Japanese automakers set sales records in U.S.


An energetic market for sports utility vehicles and pickups drove record sales in the U.S. for Toyota Motor Corp. and Nissan Motor Co. in February, while Honda Motor Co. notched up double-digit percentage growth in passenger car sales, data showed Tuesday.

Drawn by low gas prices and interest rates, U.S. consumers flocked to showrooms to buy light trucks at rates that outpaced the total industry. U.S. research company Autodata Corp. said the segment was up nearly 13 percent in February, while the passenger car market contracted by 0.2 percent.

Automakers sold 1,344,225 units in the U.S. in February, 6.9 percent more than the year before. The total translates to 17.54 million units in seasonally adjusted annualized sales, according to Autodata.

Among Japanese automakers, Toyota posted a 4.1 percent increase in the month, selling 187,954 vehicles, in third place overall. Toyota said its SUVs and trucks hit an all-time record for the second month in a row driven by double-digit increases in sales of its RAV4, Highlander and 4Runner SUVs.

“Light trucks continue to drive strong demand in 2016,” Toyota Group Vice President Bill Fay said in a statement.

Nissan took fifth place on sales of 130,911 vehicles in the month, up 10.5 percent from a year ago, surpassing Honda for the second month in a row. Nissan said light truck sales in its namesake division hit a record for the month, boosted by strong sales of its Rogue, Pathfinder and Murano SUVs.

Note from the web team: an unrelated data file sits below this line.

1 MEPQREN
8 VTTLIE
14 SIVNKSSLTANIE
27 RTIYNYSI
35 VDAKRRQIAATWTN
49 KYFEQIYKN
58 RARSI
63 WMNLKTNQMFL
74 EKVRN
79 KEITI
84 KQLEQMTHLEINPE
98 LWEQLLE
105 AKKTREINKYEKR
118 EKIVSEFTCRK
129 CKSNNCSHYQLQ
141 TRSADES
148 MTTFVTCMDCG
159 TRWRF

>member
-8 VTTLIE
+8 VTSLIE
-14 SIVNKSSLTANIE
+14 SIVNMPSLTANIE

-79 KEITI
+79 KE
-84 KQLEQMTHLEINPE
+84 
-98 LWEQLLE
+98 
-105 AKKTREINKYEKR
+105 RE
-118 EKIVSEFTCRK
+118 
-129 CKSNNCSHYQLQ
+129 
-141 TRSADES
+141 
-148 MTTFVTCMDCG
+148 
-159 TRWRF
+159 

Honda Motor sold 118,985 vehicles in the month, up 12.8 percent from a year ago, making it the sixth largest automaker in the country. Honda said sales of its core Civic and Accord sedan models were up 31.7 percent and 19.3 percent, leading its passenger cars to grow 16.3 percent in the month.

“Led by the all-new Civic, Honda cars are defying industry trends, even as our light truck models are red-hot this winter,” American Honda Senior Vice President Jeff Conrad said in a press release.

Fuji Heavy Industries Ltd., the maker of Subaru cars, sold 42,011 units in the month, up 1.6 percent, and continued its 51-month-long streak of annual sales gains.

Among the big-three U.S. automakers, the second-largest, Ford Motors Co., posted a strong 20.2 percent increase. Sales at the fourth-largest automaker, FCA US LLC, were up 12.2 percent, while sales at No. 1 carmaker General Motors Co. dipped 1.5 percent.

  • carnac123

    That is because most American cars cannot last 5 years without cratering. I know someone is going to call me a liar and say ‘I have a chevy with 200,000 miles on it’. If you do…..then that is not the norm. I buy strictly Toyota because I have driven high dollar American made cars for years only to keep spending money fixing them when the warranty was out. I have bought Toyota for the last 8 years and these cars have given me perfect service.

    • jaymzru

      This assumes a far higher level of consumer competence and research than is likely to be true. The real reason is because Japan Inc. is purposefully devaluing the yen and implementing numerous other strategies to subsidize the Japanese auto industry and make their products more competitive.

  • catalanismo is hatred